Doug: Well said, Mark. The important thing to remember is that if a business-whether it be a bank, a manufacturer, a food producer, or what-have-you-is allowed to collapse, it's largely a financial phenomenon. The real wealth-the buildings, the factories, the technologies, the skills of the workers-still exist. They're simply redeployed. In a capitalist society the owners of the business are punished for running it badly, which is correct and proper.

    In today's fascist societies, however, uneconomic businesses are propped up by the taxpayers. And managers and shareholders are rewarded, instead of bankrupted. So, perversely, the rich get richer and the poor get poorer.

    Mark: Doug, I've heard you and others I respect argue that amassing as much capital as one can is morally the "right thing to do". In fact, in your book, Totally Incorrect, Louis James paraphrases you, saying "…money is a positive moral good in society because the pursuit of it motivates the creation of value…" Can you explain this further?

    Doug: Yes, this speaks to my thoughts on charity. I'm opposed to conventional charity, not because it doesn't do some good, but because its major unseen consequence is to disipate capital, while it often cements poor people in bad habits. Conventional charity's main purpose is to allow the rich to feel righteous.

    If you really want to be a philanthropist, and benefit humanity, then you should create more wealth, and increase the supply of capital. That's what separates us from our primitive ancestors living hand-to-mouth in caves. It's the accumulation of capital, through productive activity, that raises the general standard of living.

    Mark: Back to Rand for a moment. In her book "For the New Intellectual", she says, "Capitalism demands the best of every man-his rationality-and rewards him accordingly. It leaves every man free to choose the work he likes, to specialize in it, to trade his product for the products of others, and to go as far on the road of achievement as his ability and ambition will carry him. His success depends on the objective value of his work and on the rationality of those who recognize that value." This implies that lazy people will not, and should not succeed, and that ill-conceived and/or poorly-managed businesses will fail.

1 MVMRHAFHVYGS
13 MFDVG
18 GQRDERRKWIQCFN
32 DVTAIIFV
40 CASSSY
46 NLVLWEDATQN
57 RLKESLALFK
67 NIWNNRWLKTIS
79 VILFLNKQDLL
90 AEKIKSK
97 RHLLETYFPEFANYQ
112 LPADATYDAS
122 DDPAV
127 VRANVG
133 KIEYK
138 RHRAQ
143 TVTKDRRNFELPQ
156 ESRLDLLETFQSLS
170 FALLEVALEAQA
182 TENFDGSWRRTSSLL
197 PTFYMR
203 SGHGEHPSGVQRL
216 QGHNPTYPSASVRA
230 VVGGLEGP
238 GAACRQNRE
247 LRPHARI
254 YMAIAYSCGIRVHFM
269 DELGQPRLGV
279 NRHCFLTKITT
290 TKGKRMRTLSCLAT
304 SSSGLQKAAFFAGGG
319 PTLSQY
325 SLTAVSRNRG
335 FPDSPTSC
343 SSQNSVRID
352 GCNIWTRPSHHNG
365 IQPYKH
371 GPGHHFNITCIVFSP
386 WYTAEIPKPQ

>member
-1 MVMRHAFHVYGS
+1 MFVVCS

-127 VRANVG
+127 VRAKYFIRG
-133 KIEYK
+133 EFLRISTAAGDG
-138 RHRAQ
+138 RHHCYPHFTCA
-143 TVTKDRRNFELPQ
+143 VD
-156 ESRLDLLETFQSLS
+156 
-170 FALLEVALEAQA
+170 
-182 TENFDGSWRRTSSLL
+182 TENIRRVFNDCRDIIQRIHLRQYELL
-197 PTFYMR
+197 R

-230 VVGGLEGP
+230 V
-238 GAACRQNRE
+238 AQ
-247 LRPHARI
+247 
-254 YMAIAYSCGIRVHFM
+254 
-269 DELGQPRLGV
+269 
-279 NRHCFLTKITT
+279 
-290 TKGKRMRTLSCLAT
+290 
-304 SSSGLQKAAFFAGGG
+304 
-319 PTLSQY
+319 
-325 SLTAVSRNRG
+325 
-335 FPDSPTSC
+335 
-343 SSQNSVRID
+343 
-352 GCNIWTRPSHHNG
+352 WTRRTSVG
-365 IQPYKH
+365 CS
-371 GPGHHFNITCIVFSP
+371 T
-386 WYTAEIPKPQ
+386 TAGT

However, in this world of too big to fail, and "everyone gets a ribbon", ineptitude and laziness are almost considered maladies or handicaps that should be subsidized! We wrote a post called "The Strawberry Generation". Therein we talked about the belief among today's youth that regardless of their ability or motivation they are "entitled" to anything and everything they desire, most-specifically a high-paying job right out of college. It's almost ingrained in the DNA nowadays. Given that reality, I'm not too optimistic; how about you?

    Doug: I'm of two minds on this subject. On the one hand, the longest trend in existence is the Ascent of Man, and it's still in motion; that's cause for optimism.

    There are essentially two reasons for our upward progress. One reason is that even the average man-although especially the independent thinker-intuitively realizes that he has to produce more than he consumes, and save the difference. That;s not just how you become rich, it's how you ensure your survival. Saving builds capital. The other reason is science and technology, which both compound because of capital, and add to it. And there are more scientists and engineers alive today than have lived in all previous history put t ogether.

    On the other hand, it appears that half the people in the US, and even more in some other places, chronically consume more than they produce. They're essentially parasites that vote for a living. Their numbers are growing, they seem to feel more entitled than ever, they control the political systems of the world, and they're becoming bolder and more strident. Furthermore, the type of sociopaths that are attracted to government appear to have reached a critical mass. They've long controlled the school systems, which serve to indoctrinate kids with destructive ideas. In addition, governments seem to have co-opted many or most of the advances in technology-drones, military robots, surveillance cameras everywhere, massive communications monitoring-and this impresses me as quite destructive.

    So there's no guarantee that progress will continue.

    Mark: I know how you feel about charities, and both Chris and I agree; most of them aren't worth a damn. But, it's a fact that there are those that cannot care for themselves. Those born with major disabilities, mental retardation, or those who are injured physically and can no longer work in any capacity. In a true capitalist society, how would those individuals be cared for? Who is responsible for them.

    Doug: Despite the fact that no good deed seems to go unpunished I, personally, like to help people. But I'm rather discriminating. My policy is to only aid people of good moral character; the best allocation of my time, and the best thing for society, is to try to make the able more able, not fight an uphill battle for minimal returns. Further, when I help someone it's usually through a loan, albeit one that I never expect to be repaid. That has several advantages. It allows me to assess the character of the recipient, by seeing whether he repays it. It encourages him to use it wisely. And if it's paid back, it allows me to repeat the action, and "pay it forward", if you will. Only an idiot tries to be a cornucopia, giving money it to the benighted to fritter away till there's none left.